/Tuesday, May 17, 2022
Your car serves you. It takes you places. It can entertain you. It can keep you warm when it’s cold and – if it has AC – cold when it’s hot. It’s a goods carrier, an ambulance, and a school bus. With the right tires it can cross sand and snow, go up a dirt lane, and travel at speed on a super-highway.
And you know, it’s a lot like a cross-cultural ministry worker.
They too must be prepared to work at many different tasks in multiple environments when the need arises. And for them to be ready and able to serve, they need both preventive maintenance AND access to a repair shop. Like pastors, they are leaders in the places they serve. Maybe they are leading in worship, in educating, in translation, or any of a number of different tasks. And often on the same day!
So how do we serve our missionary leaders? I think that we can use the way that we care for our cars as an analogy.
Step 1: Choosing and Equipping the Right Car (& Selecting and Preparing Cross-Cultural Workers)
Selecting a car should be far more than picking a colour that you like. You want to know if it can do the job that you want it to. Does it have the capacity for the intended tasks? Is it large enough, is it in good shape, does it have the accessories that you need?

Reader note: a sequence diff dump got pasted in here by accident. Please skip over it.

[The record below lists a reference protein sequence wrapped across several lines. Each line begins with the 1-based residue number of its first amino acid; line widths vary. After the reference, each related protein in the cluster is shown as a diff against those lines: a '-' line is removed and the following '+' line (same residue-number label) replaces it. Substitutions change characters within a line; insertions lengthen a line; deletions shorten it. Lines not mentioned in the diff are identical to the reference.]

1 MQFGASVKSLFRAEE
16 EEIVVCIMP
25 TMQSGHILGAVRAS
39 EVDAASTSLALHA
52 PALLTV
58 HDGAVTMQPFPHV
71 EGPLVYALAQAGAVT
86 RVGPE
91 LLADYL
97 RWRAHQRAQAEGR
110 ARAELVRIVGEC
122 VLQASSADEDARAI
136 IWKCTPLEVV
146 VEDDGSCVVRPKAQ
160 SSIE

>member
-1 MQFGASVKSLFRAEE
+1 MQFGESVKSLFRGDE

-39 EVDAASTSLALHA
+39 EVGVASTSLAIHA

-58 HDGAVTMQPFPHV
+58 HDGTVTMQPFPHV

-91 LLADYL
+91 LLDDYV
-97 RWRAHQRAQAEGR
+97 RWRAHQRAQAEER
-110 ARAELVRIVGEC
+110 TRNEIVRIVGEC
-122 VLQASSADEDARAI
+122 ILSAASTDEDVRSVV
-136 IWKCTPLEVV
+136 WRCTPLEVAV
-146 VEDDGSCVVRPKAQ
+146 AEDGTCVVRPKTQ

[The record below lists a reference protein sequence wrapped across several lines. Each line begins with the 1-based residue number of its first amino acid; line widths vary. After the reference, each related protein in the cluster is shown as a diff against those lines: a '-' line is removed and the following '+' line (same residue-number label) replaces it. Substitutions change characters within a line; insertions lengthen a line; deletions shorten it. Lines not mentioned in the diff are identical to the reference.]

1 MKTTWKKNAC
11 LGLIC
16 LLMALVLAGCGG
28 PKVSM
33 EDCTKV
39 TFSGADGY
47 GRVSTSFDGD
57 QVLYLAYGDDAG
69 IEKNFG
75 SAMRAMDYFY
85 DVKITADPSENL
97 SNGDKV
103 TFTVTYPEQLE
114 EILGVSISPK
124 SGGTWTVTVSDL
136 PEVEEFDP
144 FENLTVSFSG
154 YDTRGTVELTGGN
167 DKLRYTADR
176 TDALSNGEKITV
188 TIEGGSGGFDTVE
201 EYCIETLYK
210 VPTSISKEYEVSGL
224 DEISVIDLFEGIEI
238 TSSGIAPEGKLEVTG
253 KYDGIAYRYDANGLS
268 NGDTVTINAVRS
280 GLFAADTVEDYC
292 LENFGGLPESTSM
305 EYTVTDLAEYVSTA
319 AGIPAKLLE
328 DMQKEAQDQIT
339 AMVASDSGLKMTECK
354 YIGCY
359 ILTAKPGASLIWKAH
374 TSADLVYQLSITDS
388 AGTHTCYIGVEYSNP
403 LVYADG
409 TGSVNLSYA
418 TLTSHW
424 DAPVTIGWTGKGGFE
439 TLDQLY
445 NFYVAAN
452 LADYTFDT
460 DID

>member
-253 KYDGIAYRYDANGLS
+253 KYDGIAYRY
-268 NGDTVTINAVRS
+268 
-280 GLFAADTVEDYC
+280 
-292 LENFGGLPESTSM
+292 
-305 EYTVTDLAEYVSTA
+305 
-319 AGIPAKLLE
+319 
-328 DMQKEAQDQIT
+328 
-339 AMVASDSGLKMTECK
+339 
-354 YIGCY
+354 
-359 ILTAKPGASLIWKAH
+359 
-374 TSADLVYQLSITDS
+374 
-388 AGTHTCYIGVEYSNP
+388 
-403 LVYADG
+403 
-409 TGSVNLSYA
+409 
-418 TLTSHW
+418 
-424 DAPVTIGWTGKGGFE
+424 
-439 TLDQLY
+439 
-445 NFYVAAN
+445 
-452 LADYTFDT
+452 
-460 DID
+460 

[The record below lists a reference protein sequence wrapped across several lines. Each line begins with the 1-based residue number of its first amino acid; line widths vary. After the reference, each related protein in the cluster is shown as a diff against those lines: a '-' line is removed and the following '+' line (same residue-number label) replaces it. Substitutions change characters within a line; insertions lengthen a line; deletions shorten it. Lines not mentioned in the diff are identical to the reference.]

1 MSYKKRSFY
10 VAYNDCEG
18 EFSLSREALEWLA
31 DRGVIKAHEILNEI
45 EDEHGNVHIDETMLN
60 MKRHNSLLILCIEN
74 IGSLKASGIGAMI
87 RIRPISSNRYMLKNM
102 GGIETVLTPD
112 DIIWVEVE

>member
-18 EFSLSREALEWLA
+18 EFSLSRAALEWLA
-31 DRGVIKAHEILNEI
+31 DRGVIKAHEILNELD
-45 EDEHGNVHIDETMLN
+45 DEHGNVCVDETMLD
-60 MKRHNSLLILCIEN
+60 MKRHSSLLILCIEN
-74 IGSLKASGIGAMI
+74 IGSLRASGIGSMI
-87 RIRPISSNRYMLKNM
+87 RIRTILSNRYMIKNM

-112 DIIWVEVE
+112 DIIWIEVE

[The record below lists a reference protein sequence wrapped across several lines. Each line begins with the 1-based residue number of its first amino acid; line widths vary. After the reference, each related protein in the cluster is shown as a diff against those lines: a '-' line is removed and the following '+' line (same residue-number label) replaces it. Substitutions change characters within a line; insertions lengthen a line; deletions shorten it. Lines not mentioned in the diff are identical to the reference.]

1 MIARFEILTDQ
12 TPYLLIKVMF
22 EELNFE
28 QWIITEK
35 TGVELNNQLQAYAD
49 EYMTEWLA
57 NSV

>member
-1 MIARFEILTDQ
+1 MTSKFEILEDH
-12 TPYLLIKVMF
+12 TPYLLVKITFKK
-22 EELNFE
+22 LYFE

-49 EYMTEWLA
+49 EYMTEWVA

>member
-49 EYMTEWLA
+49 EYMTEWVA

My current car was a gift from God six years ago. It had been owned by a faithful child of Christ who could no longer drive. She sold it to me at a low cost and then turned the amount I had paid her into a donation to the ministry that I led. It had low miles and was very comfortable, which would stand me in good stead with all the highway miles that I would be putting on it. Even so, I made sure that it was in good shape before I bought it AND I added an accessory that I knew I would be using constantly. Now, 230 000 kilometres later, I know that it was the right purchase.
In the MORE Network, we’re concerned with member care, and that starts with the selection and preparation of cross-cultural ministry workers.